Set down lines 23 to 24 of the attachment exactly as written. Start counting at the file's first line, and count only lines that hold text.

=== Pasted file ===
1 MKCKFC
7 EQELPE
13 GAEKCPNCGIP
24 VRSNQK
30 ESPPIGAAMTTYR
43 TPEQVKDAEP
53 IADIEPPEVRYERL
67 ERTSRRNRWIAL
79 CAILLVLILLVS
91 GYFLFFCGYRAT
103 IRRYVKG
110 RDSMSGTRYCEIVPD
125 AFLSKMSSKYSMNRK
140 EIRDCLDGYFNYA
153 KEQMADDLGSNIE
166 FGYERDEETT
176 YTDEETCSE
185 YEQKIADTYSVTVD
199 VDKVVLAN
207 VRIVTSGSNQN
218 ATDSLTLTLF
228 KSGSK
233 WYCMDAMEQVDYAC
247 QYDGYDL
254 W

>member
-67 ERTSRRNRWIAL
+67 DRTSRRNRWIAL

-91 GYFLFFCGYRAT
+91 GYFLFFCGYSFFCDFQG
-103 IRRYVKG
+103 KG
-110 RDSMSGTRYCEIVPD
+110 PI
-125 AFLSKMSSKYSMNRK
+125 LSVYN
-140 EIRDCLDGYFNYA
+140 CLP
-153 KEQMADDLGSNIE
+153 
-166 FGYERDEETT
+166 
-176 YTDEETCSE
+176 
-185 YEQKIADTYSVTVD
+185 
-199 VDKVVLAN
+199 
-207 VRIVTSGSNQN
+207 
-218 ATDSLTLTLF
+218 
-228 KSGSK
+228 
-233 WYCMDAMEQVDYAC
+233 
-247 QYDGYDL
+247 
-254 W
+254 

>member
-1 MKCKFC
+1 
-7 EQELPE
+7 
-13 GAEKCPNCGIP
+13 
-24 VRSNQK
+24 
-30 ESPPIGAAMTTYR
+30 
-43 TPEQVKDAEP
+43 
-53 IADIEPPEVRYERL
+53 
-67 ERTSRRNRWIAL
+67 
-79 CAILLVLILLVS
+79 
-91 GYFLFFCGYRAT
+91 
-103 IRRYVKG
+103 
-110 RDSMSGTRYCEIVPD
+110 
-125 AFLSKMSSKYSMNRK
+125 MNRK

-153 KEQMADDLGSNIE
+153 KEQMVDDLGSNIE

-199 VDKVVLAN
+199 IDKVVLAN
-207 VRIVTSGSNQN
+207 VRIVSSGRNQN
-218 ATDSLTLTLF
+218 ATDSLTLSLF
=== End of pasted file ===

233 WYCMDAMEQVDYAC
247 QYDGYDL